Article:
The first bison calf to be born in the world in 2019 has arrived in the Hunter.
To be honest, we can’t be 100 per cent sure if it was the first new-year baby bison across the entire world. But we reckon it could be.
It has to be in the top 10, at least. But let’s be optimistic and believe that we came first.
Sarah-Jane Dunford said the calf was born at 10am in Maitland on New Year’s Day.
She told Topics that American bison were born in our winter. And bison in Europe are usually born from May to July.
Plus, Sarah-Jane said her bison was born late “because of the drought”.
We asked Sarah-Jane why she has bison.
“I watched Dances with Wolves as a kid and loved it. And there was a stuffed one up on a wall in Lone Star [restaurant] and I used to stare at it,” she said.
“When we bought the farm in the Maitland area about three years ago, we were trying to decide what animals to farm.
“We found out there’s about 500 head of bison in Australia. You can’t import them or their meat.”
She and husband Luke went to the International Bison Conference in America to learn more. They decided to go for it.
“We got our first four bison, three girls and a boy, a year ago,” she said.
Their first calf was born two days ago, followed by another on New Year’s Day.
She said a lot of farmers use bison for the rodeo, but “we want to farm them for meat”.
“There’s only a small number of farmers that do it for meat,” she said.
She said bison meat was “leaner than kangaroo and not as gamey”.
“It’s delicious,” she said.
Anyone for a bison burger?
A Smoking Chimp
The new year is here – that time when resolutions are often on people’s minds.
No doubt many smokers are thinking about quitting. Which is fair enough. Smoking is no good for people.
It’s no good for chimpanzees, either.
So let’s cast our mind back to January 1986. Newcastle's Quit for Life campaigners had set their sights on Wally the smoking chimpanzee. They wanted him to give up the habit.
Hunter Quit for Life co-ordinator Terry Slevin had called for Wally's smoking to be dropped from his stage act with a circus.
Wally was the star of the show. At the time, he was performing at the Kotara shopping mall, then known as Garden City.
Mr Slevin pointed out that the chimpanzee’s smoking could encourage children to smoke because it portrayed the habit as normal and acceptable adult behaviour.
Topics has learned that Wally didn’t just smoke. He had a drinking problem, too.
Lambton’s Phil Mahoney has been in the entertainment industry for a long time.
He recounted a story of the “funniest job I ever had”.
It involved Wally the chimpanzee. It was 1986 – the same year that anti-smoking crusaders were on Wally’s tail.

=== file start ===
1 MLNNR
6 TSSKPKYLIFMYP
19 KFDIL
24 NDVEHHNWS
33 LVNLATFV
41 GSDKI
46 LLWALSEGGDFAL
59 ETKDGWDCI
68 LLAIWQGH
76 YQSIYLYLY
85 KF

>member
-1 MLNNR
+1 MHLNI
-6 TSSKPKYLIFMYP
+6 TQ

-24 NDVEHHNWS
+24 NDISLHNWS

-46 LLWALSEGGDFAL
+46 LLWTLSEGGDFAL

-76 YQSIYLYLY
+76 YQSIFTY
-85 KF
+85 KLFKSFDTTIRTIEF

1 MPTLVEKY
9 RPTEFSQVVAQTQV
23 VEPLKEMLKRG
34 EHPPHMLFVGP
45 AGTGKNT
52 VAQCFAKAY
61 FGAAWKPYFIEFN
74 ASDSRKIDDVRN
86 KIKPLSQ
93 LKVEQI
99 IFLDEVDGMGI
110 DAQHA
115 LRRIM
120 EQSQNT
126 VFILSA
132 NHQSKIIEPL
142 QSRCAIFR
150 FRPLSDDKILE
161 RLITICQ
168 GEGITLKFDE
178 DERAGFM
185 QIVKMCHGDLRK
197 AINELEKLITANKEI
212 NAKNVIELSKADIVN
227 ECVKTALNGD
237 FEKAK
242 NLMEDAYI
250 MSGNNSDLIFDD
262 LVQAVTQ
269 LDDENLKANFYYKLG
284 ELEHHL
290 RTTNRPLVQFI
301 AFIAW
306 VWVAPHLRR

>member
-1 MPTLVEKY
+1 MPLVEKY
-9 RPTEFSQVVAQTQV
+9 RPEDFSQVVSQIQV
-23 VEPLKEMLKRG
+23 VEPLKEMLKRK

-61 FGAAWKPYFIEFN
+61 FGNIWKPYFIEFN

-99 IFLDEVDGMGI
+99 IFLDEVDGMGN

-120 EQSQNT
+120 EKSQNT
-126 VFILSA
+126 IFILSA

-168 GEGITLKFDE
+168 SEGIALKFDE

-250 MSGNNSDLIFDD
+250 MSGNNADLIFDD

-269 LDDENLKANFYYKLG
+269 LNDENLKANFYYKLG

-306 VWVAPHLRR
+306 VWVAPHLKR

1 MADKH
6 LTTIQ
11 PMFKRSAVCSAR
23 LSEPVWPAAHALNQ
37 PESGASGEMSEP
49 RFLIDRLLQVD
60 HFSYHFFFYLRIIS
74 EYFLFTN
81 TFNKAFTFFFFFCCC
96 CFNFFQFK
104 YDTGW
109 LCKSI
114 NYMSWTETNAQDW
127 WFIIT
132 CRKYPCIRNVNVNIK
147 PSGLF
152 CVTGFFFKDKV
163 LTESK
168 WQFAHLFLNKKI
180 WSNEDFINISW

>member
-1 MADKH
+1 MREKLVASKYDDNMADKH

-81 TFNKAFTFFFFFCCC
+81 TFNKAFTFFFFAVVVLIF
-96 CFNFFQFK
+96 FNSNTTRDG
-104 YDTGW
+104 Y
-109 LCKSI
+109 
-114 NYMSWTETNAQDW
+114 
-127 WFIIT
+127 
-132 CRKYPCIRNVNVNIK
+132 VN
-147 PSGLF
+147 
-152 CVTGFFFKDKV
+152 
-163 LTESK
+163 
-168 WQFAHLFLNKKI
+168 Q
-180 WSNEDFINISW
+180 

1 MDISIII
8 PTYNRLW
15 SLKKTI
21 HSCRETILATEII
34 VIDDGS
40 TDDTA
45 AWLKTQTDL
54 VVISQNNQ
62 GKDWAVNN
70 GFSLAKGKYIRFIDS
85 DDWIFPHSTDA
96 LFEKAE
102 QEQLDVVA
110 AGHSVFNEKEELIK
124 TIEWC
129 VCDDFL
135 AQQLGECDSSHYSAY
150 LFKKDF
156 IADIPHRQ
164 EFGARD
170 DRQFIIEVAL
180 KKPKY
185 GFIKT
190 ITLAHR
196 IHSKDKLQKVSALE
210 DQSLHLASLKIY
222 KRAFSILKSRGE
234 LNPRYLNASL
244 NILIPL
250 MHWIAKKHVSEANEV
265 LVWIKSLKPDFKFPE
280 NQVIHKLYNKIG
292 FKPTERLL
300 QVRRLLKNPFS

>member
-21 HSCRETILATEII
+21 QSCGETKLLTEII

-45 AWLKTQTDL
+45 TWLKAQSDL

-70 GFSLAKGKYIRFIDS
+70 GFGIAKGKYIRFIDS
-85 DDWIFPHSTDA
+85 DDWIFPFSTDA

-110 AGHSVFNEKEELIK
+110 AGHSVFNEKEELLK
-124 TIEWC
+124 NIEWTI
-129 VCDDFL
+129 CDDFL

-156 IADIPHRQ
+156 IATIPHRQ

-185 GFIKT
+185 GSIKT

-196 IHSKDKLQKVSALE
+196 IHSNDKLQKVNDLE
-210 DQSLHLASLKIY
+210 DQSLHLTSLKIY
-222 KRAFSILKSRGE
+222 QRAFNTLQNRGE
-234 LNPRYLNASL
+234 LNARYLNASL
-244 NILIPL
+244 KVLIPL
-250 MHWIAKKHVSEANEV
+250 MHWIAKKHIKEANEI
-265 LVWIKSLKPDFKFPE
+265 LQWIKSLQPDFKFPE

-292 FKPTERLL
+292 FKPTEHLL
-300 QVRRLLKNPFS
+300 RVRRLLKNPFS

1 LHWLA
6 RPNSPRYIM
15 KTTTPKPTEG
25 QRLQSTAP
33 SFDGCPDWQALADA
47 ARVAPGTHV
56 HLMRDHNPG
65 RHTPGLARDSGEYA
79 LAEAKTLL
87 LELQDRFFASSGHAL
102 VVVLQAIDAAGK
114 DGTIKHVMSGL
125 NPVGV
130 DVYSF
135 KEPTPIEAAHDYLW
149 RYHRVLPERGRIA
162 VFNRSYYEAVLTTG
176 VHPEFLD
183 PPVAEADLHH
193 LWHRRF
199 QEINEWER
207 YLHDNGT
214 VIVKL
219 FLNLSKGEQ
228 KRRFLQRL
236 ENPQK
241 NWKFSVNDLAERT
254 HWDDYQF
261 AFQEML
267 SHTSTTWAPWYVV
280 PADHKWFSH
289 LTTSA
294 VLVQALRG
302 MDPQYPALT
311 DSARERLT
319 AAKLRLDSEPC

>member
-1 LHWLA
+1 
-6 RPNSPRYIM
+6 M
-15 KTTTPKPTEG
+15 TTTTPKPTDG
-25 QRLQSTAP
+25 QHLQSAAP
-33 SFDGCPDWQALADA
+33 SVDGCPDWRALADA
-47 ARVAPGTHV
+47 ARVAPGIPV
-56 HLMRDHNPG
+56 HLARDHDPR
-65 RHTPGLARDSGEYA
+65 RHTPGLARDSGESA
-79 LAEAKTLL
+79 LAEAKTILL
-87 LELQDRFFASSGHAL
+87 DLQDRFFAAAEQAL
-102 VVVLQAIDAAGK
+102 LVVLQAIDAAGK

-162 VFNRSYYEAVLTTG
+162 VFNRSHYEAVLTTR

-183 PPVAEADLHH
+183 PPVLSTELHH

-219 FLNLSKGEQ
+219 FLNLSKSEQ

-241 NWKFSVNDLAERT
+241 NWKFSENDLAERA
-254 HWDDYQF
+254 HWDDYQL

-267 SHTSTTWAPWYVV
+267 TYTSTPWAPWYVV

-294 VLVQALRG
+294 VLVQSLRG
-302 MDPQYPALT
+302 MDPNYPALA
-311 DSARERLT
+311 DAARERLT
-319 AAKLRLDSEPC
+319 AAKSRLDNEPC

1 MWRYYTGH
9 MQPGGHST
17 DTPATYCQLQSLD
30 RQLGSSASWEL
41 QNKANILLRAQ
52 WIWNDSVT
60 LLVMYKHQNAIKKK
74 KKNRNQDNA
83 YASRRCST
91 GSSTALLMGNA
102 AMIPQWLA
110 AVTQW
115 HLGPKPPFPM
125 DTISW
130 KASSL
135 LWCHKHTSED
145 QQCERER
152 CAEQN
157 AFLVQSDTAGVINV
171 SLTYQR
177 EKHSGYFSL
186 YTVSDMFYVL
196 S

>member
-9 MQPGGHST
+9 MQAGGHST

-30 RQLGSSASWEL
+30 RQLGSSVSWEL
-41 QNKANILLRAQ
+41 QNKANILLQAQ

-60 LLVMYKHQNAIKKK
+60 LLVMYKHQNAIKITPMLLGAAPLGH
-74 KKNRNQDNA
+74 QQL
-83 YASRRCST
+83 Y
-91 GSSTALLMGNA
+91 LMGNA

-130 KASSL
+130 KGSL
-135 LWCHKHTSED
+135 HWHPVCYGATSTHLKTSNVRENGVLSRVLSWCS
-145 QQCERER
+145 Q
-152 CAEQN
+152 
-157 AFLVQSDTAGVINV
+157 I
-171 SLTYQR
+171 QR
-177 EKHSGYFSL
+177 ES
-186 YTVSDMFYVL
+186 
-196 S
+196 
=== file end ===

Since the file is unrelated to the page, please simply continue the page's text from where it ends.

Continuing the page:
Phil had just broken into the Sydney entertainment circuit. An agent had booked him at Manly shopping mall for a school holidays show.
“He rang up worried. He was out of breath,” Phil said.
The agent needed Phil to urgently fill in for Wally. Wally was due to perform on stage but couldn’t be woken. He’d broken into the fridge and drank all the beer. A dozen cans.
“Part of Wally’s act, on stage, was to open the fridge, open a can and swig it. All the kids would be in raucous laughter,” Phil said.
“After he had a can of beer, he’d grab a packet of cigarettes, light up and walk around the stage smoking. Imagine that. The things they did in those days, you’d never do in these days, you know.”
The Joys of Junior Sport
Topics wrote last week about University of Newcastle research into the weird and wonderful world of junior sport.
We half-joked that junior sporting grounds were suburban battlefields and that junior sport makes adults go nuts.
Mount Hutton’s John Ure was president of Cardiff South for a period in the 1970s.
“It’s always disappointing to read about parents interfering in their kids’ enjoyment of sport. It wasn’t always thus,” John said.
Three of John’s sons played soccer with the club from the age of four.
“Although, admittedly, the catchment was much smaller then, the parents not only knew each other in our teams but we often got to know parents in other teams,” he said.
“We’d run into parents from other teams year after year. Although perhaps we didn't get down to first-name terms, we would exchange greetings, make small talk, talk about how the kids had grown, applaud each other's goals and good saves and generally just get on well together. It was competitive but not combative.
“You would occasionally see parents getting a bit excited, but not out of hand, so if a culture of parental interference has emerged to the point of being a real problem it must be a fairly recent and unacceptable phenomenon.”
John said junior soccer was “one of the greatest activities any kid, boy or girl, can be involved in”.
“It is a true team game where everybody can play a part, forge lifelong friendships, stay fit and have fun.”